Crush, Baby, Crush

By Al Giordano

Three weeks is still a long time in politics, but not as long as four.

And an Obama White House has moved even closer over the past seven days, as a parade of punishing battleground state polls have demonstrated (and some hints from states that were considered solid "red" Republican that they're the new "battlegrounds" as a previous swathe of swing states turns increasingly "blue").

Is it possible, for example, that North Dakota - a state from which the Obama campaign pulled its staff out and sent them to Wisconsin, Minnesota and Ohio - is back in play, as the Minnesota State University survey suggests? Next-door in Minnesota (the only swing state where McCain has significantly outspent Obama on the airwaves) the most recent Quinnipiac and Rasmussen polls show Obama's lead solidifying to nearly insurmountable status. Keep heading west, into Montana, where Governor Brian Schweitzer says that the inclusion of libertarian Republican Ron Paul's name on the ballot as an Independent option - in the state where Independent Ross Perot scored his highest tally of 26 percent in 1992 - makes the Obama-v-McCain race a "dead heat."

(Update and Correction: Mike Tipping of writes to correct that the state of Maine, in 1992, furnished an even bigger vote for Perot, 30 percent, and that he came in second there.)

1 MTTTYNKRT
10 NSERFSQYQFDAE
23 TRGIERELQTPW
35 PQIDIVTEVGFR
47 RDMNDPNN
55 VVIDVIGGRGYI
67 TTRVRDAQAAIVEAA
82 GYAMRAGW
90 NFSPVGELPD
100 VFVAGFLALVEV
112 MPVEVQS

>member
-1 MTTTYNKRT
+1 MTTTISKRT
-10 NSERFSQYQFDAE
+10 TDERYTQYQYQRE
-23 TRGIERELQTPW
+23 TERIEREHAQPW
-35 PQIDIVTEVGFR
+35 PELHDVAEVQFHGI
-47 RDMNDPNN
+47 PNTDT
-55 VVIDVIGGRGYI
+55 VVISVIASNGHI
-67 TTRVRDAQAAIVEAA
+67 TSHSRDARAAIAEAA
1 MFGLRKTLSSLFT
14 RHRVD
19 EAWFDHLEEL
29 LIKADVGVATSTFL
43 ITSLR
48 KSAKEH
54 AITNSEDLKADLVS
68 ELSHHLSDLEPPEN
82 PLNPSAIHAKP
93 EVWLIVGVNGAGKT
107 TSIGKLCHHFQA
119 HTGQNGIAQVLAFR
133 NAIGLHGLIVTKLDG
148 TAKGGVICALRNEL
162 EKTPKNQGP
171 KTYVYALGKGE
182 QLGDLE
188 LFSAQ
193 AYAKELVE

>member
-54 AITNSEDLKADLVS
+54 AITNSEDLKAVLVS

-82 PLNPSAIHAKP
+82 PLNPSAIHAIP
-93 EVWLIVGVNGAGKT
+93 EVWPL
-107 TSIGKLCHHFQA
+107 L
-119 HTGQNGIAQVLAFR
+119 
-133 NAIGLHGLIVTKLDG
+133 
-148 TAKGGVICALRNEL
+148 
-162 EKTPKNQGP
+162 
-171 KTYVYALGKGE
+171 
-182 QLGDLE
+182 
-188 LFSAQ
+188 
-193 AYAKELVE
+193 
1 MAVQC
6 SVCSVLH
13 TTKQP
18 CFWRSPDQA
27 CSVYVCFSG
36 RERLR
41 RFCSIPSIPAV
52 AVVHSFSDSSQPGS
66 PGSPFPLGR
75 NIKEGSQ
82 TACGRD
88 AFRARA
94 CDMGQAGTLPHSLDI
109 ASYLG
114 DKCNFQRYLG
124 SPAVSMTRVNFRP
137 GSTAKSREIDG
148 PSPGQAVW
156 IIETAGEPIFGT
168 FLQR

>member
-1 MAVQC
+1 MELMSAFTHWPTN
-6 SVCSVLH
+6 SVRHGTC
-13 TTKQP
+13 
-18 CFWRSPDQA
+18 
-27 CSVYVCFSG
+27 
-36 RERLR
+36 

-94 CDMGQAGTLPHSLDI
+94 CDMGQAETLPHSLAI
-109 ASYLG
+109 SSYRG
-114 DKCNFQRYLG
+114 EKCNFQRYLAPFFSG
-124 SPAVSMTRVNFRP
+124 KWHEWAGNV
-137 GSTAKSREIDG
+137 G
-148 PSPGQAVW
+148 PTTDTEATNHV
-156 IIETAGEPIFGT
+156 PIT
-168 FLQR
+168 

If those "safe red" states (along with others - West Virginia? - that haven't had a serious poll in too long) are emerging as the new battlegrounds this close to Election Day, there is the distinct whiff of landslide in the air.

And in the major swing states - the ones with ten or more Electoral Votes - I can personally attest that in five of them Obama has eight to ten ads on television for every one that I saw on McCain's behalf. (The data suggests that the spending disparity is closer to three-to-one, but in terms of demographics, people with viewing tastes like mine are getting saturated with Obama messaging and can barely remember what, if anything, the pro-McCain ads wanted to tell us.) And that's reflecting in the state polling data, now, too.

Nobody knows what Obama's fundraising tally is going to be when the September results are due on October 20, but that his campaign is buying half-hour national network blocs on prime time for October 29, together with the documented advantage Obama enjoys in television spending, points to a staggering fundraising report six days from now.

A little over a year ago, I ended a long lapse in writing about US politics and published an essay in The Boston Phoenix explaining why Obama would win the Democratic nomination. It caused a sea of rolled eyeballs and "Al has finally lost it" commentary among my chums in the political and media establishments, and no small amount of cackling from those who are less than chummy.

Well, who's cackling now?

All I did was point out the obvious on two very basic points.